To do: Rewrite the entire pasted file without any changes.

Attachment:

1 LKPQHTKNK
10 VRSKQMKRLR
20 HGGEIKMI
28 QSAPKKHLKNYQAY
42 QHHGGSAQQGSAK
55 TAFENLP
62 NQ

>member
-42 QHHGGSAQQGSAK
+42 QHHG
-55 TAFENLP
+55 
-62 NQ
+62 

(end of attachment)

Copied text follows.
1 LKPQHTKNK
10 VRSKQMKRLR
20 HGGEIKMI
28 QSAPKKHLKNYQAY
42 QHHGGSAQQGSAK
55 TAFENLP
62 NQ

>member
-42 QHHGGSAQQGSAK
+42 QHHG
-55 TAFENLP
+55 
-62 NQ
+62 